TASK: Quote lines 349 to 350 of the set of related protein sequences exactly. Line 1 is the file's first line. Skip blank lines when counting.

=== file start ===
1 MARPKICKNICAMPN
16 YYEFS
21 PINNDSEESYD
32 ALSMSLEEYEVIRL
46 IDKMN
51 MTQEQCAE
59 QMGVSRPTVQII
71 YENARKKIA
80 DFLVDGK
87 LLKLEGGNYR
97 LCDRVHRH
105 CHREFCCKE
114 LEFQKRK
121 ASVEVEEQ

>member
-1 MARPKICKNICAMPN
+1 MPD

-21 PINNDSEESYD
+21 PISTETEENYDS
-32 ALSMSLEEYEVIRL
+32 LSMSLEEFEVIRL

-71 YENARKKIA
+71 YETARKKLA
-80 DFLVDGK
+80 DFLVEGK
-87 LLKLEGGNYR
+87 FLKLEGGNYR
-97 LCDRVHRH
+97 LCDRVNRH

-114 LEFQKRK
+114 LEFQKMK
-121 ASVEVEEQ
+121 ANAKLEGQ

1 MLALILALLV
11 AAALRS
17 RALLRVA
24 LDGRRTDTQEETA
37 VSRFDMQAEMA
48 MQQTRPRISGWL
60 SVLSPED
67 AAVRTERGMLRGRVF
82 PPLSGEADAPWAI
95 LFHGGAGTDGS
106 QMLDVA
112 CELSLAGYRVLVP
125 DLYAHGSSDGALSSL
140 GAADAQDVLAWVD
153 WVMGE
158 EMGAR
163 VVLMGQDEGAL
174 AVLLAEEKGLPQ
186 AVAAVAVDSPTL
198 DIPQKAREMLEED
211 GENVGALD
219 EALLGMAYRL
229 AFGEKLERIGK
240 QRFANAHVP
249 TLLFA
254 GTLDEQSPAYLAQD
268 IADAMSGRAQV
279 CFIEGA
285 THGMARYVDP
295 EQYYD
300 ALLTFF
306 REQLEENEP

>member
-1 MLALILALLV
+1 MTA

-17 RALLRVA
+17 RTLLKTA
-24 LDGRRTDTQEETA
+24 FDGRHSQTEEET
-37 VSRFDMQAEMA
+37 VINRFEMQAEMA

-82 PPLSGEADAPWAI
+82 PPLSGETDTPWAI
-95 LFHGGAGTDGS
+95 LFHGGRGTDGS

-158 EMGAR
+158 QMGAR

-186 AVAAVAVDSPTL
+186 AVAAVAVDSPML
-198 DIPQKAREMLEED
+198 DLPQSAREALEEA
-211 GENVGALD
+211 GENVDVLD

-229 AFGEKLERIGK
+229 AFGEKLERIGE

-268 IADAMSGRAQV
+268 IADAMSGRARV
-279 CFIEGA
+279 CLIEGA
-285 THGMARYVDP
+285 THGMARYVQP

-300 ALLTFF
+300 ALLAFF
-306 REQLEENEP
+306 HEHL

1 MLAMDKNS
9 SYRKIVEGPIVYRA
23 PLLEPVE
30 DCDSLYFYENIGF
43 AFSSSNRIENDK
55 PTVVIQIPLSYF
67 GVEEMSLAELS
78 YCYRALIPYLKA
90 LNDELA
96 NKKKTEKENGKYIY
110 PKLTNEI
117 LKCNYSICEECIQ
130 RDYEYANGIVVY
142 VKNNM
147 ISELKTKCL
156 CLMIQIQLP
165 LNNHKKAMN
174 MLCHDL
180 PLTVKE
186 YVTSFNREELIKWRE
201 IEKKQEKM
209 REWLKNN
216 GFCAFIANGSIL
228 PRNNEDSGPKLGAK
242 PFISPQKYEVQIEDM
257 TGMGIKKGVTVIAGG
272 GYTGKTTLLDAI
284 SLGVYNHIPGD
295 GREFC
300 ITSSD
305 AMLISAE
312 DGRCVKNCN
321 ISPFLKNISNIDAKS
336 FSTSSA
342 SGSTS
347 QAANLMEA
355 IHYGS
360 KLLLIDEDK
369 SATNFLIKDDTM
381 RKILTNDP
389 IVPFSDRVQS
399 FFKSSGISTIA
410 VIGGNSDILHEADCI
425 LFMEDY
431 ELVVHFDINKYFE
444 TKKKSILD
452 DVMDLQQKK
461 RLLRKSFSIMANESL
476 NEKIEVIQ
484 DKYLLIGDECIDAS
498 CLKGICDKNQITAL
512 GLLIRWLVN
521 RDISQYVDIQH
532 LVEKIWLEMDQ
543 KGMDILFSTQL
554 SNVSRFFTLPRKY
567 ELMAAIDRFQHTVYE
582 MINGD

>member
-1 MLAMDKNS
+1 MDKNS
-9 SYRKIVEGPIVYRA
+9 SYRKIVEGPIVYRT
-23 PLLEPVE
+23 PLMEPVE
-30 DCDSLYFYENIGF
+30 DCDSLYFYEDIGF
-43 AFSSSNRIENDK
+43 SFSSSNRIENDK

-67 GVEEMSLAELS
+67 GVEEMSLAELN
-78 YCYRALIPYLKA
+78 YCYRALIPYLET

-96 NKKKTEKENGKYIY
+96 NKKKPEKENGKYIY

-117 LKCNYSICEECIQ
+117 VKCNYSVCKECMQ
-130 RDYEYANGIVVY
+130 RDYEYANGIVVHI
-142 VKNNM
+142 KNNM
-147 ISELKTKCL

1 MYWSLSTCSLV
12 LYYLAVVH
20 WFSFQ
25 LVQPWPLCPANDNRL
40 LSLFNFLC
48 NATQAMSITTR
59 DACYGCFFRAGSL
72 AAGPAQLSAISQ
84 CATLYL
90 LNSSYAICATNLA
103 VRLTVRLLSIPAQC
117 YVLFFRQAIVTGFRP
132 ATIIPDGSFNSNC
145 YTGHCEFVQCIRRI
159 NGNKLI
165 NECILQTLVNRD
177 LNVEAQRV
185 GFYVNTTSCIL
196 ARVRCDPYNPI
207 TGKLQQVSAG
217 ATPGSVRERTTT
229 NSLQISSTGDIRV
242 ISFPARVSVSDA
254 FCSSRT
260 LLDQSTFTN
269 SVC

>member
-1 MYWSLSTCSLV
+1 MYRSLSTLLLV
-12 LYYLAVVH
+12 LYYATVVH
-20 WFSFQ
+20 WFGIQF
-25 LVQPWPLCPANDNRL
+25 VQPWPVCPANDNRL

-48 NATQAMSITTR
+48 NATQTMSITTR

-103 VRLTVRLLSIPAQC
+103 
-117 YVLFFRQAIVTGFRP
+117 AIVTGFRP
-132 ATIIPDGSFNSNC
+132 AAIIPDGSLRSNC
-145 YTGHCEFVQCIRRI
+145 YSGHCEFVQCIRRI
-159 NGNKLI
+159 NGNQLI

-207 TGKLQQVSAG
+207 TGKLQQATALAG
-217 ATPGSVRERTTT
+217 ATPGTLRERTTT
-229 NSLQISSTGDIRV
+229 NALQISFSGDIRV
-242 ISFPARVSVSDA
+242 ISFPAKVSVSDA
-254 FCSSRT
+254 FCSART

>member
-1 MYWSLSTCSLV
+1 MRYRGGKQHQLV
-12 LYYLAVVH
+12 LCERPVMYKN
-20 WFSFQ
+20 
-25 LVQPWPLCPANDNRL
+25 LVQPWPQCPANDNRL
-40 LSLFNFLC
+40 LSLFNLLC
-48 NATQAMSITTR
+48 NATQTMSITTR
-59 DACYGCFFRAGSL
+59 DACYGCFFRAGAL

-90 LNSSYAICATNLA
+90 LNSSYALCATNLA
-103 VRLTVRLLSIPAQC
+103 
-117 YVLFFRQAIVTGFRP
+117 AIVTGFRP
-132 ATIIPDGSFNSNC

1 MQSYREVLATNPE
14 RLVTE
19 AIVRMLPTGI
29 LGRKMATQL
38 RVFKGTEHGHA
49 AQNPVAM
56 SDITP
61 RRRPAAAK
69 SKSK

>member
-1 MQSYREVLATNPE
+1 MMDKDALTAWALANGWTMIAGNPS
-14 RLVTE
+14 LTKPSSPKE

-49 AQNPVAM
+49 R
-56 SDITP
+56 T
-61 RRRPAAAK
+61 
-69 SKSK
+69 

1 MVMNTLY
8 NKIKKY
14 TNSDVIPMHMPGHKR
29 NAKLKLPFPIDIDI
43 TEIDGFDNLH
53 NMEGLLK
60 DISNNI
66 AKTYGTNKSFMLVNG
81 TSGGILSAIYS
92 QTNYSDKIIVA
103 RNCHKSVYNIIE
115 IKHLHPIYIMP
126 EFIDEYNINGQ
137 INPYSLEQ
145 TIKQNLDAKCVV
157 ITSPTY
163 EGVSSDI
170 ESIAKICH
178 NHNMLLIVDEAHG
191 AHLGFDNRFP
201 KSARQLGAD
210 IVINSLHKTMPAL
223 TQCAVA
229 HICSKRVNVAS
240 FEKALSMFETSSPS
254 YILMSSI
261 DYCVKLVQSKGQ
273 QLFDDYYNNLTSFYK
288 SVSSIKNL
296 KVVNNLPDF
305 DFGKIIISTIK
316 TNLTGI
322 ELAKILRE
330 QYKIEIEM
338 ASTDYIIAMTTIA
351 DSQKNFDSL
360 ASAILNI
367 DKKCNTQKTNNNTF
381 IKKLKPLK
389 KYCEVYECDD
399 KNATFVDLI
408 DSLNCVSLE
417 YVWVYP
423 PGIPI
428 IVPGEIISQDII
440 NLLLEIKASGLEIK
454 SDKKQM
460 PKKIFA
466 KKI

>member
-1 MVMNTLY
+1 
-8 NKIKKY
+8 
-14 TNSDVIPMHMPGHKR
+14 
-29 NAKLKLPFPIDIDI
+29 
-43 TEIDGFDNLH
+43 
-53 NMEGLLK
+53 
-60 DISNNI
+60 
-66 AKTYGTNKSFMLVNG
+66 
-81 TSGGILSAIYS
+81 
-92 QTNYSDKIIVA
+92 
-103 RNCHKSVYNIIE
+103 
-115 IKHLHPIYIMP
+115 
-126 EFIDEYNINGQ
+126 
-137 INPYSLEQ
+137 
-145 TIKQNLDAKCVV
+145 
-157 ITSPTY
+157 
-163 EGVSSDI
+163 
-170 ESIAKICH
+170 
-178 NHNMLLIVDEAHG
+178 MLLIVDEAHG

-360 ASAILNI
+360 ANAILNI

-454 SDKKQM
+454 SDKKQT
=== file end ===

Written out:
+81 
-92 QTNYSDKIIVA